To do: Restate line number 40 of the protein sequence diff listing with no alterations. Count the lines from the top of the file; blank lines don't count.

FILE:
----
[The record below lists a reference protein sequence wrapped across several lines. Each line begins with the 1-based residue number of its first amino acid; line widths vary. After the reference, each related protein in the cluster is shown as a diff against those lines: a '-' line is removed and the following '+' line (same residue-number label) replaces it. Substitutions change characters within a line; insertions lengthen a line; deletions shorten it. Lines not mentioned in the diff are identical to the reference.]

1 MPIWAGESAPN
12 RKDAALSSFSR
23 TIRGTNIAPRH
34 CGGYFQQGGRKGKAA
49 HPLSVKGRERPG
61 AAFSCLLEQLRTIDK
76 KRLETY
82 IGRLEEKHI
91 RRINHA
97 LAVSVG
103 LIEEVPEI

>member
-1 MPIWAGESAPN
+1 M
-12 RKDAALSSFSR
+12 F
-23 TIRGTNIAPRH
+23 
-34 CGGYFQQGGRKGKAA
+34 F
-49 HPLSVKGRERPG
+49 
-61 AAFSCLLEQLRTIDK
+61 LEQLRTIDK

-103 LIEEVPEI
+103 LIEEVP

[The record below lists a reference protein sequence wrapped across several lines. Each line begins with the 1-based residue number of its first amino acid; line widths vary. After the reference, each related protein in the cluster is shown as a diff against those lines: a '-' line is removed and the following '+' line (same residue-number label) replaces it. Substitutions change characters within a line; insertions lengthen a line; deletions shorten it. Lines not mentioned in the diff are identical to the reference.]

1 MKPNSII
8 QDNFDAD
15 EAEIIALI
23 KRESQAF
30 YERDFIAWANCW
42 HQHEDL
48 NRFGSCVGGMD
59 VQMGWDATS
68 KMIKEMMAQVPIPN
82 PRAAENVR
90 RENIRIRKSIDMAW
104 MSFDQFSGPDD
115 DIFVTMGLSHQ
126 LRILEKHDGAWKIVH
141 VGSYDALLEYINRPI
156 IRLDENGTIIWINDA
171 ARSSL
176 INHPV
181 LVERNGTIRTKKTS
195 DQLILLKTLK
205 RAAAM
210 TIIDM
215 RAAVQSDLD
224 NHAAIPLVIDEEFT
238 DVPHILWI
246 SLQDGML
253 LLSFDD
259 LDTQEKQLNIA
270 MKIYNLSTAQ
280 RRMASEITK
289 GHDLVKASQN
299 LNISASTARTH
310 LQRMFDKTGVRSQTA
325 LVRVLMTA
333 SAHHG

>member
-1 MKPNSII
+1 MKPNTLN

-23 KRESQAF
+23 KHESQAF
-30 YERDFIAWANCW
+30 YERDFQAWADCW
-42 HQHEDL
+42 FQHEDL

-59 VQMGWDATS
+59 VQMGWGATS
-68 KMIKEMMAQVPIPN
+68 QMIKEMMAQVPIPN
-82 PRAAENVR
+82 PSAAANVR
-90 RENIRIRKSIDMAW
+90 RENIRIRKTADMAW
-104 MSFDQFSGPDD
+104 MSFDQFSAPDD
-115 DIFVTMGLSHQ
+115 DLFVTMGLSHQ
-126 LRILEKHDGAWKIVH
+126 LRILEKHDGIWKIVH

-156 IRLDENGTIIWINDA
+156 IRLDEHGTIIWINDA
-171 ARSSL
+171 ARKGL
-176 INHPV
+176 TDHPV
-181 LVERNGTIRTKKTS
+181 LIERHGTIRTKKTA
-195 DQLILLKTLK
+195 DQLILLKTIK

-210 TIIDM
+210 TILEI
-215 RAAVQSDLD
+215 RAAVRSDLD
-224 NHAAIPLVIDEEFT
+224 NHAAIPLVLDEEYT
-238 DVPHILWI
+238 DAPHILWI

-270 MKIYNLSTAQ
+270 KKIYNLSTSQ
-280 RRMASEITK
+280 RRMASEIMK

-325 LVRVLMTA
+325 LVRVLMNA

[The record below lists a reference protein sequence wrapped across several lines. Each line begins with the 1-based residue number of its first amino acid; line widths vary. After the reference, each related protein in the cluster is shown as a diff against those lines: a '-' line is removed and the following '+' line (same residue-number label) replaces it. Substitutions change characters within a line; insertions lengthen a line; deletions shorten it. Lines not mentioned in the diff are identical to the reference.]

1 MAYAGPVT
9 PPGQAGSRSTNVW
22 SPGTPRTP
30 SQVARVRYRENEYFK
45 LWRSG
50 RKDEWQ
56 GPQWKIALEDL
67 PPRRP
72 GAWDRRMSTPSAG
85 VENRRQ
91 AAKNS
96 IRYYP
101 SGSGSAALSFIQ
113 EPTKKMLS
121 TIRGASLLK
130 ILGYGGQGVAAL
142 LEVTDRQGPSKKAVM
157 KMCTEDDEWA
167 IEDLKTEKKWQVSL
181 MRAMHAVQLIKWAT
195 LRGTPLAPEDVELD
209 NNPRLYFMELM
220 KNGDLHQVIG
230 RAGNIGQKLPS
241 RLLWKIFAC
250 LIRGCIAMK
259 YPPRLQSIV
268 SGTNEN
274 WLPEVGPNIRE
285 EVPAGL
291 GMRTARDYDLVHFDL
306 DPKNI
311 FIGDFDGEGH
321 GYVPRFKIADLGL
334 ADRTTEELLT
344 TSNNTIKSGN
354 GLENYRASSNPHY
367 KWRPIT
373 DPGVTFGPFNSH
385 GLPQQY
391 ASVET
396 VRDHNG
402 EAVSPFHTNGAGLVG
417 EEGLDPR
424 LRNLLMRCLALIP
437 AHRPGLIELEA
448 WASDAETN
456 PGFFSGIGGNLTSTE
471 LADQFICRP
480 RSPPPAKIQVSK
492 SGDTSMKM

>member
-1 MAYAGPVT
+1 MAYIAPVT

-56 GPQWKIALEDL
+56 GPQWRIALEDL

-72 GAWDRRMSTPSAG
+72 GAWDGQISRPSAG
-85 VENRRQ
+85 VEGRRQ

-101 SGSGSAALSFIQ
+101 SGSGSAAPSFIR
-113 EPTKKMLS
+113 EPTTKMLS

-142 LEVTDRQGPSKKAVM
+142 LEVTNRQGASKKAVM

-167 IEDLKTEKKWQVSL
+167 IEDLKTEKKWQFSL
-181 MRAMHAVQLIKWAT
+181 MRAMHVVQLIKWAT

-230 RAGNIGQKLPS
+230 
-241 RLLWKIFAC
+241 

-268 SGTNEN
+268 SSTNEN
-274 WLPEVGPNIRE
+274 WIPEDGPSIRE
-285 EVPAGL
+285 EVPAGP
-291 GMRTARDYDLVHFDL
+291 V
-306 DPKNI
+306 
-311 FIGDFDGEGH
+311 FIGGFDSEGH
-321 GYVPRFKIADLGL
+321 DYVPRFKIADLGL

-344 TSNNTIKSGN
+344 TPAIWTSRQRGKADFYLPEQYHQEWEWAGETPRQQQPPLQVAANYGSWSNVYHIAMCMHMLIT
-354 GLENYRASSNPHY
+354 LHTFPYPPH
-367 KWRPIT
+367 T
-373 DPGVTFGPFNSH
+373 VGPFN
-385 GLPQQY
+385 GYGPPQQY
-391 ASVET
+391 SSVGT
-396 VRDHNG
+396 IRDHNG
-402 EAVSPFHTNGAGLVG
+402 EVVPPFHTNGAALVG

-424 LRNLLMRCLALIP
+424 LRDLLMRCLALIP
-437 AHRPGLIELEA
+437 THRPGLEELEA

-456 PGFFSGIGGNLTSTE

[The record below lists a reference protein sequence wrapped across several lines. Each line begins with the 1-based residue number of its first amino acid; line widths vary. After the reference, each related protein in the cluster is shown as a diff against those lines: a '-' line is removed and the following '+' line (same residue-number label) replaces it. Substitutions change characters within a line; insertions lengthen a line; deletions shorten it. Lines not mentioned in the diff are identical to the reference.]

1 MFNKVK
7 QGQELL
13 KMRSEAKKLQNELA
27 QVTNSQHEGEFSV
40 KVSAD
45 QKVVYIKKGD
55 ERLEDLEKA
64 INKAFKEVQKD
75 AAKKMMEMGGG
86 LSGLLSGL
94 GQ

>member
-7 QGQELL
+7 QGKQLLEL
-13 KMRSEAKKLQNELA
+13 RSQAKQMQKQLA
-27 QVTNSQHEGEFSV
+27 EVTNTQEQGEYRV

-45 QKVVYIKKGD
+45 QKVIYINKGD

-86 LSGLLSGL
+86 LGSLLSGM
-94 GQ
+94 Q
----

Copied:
104 MSFDQFSGPDD